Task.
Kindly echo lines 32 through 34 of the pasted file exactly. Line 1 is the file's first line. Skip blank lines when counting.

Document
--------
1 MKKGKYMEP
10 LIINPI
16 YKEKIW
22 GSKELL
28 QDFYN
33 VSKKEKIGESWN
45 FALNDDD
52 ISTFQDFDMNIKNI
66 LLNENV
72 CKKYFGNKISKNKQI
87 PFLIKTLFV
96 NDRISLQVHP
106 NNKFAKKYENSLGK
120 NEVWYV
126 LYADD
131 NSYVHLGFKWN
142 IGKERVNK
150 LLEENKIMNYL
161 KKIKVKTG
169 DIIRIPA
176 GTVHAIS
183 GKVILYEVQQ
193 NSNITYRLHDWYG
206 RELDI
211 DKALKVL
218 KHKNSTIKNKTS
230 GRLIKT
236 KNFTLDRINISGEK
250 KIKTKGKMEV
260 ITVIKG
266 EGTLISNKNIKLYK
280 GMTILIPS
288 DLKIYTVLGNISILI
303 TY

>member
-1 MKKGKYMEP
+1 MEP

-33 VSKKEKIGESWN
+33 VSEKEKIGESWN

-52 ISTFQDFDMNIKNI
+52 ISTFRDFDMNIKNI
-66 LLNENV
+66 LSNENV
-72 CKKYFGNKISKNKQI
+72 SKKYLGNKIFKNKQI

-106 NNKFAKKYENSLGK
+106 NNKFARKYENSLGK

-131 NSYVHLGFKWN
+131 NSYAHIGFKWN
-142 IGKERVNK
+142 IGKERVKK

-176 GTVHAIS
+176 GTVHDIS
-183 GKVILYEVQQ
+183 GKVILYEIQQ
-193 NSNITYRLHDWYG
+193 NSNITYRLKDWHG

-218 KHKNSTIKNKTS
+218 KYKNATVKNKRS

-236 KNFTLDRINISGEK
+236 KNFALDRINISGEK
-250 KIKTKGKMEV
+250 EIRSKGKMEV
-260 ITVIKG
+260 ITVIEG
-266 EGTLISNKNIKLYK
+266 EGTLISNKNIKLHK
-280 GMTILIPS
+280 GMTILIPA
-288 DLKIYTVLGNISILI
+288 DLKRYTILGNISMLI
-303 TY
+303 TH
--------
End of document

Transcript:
280 GMTILIPS
288 DLKIYTVLGNISILI
303 TY